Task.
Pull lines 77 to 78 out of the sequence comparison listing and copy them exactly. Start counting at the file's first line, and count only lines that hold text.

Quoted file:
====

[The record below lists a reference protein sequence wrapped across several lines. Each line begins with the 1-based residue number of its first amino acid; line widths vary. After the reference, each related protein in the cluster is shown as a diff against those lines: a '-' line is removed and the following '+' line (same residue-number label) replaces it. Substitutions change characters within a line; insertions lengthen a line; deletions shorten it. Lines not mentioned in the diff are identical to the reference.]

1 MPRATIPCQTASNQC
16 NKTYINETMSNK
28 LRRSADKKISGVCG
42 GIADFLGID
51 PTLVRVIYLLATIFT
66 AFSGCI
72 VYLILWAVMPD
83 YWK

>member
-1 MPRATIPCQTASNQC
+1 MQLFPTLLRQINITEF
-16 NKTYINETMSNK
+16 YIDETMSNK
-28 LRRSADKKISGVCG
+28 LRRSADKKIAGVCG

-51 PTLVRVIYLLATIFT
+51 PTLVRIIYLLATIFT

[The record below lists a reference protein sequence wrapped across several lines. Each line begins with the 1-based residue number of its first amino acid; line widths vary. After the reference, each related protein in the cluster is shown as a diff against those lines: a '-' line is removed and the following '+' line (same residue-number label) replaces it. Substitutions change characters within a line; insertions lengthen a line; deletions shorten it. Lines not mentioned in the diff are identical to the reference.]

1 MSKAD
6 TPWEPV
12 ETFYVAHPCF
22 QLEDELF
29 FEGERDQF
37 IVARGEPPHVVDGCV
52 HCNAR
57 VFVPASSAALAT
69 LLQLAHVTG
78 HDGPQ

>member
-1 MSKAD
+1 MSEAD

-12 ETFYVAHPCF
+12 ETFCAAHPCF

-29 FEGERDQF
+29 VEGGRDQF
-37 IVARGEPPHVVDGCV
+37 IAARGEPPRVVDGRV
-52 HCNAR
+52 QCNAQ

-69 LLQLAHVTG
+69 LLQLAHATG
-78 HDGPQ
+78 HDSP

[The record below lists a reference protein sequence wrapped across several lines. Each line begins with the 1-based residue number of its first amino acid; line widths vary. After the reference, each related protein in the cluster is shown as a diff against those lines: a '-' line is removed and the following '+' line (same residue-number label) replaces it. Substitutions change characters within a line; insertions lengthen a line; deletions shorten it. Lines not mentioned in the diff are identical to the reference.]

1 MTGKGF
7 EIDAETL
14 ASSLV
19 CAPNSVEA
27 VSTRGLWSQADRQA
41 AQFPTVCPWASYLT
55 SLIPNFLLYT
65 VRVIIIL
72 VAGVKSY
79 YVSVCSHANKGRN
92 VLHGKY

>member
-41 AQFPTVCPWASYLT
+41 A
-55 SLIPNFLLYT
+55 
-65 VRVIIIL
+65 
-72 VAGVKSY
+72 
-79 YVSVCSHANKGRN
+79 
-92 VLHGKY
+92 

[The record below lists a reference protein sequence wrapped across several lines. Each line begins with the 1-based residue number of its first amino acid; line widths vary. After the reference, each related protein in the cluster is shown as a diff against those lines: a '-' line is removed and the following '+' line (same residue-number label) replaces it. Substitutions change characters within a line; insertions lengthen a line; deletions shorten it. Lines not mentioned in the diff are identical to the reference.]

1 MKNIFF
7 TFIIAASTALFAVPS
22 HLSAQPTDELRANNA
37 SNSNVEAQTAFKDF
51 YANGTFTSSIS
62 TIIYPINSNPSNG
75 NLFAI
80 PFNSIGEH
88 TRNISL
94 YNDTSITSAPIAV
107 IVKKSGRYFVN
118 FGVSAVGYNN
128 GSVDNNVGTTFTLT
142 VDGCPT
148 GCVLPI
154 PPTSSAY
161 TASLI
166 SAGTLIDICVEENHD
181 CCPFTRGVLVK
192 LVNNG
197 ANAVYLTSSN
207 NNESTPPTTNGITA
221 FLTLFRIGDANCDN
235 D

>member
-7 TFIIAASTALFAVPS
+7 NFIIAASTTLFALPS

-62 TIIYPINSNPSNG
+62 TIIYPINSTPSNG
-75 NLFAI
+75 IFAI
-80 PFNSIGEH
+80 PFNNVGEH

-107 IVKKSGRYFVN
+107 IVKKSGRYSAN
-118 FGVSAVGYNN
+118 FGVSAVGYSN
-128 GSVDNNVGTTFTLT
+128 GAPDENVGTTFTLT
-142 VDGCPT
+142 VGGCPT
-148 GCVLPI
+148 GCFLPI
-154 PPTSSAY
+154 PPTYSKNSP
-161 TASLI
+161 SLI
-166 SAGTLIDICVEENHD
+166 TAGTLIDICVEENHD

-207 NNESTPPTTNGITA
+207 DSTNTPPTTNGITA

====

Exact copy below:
75 NLFAI
80 PFNSIGEH